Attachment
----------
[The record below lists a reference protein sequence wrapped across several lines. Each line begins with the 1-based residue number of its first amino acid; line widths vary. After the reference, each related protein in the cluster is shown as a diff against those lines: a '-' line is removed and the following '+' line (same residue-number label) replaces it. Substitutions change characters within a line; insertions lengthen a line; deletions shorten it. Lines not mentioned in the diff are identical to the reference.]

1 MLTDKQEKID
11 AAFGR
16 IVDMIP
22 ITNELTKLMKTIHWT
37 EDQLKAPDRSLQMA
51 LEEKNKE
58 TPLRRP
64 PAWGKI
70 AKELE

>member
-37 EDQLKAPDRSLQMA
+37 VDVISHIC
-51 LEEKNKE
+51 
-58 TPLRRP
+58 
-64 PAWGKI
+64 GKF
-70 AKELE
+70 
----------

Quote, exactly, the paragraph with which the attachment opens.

[The record below lists a reference protein sequence wrapped across several lines. Each line begins with the 1-based residue number of its first amino acid; line widths vary. After the reference, each related protein in the cluster is shown as a diff against those lines: a '-' line is removed and the following '+' line (same residue-number label) replaces it. Substitutions change characters within a line; insertions lengthen a line; deletions shorten it. Lines not mentioned in the diff are identical to the reference.]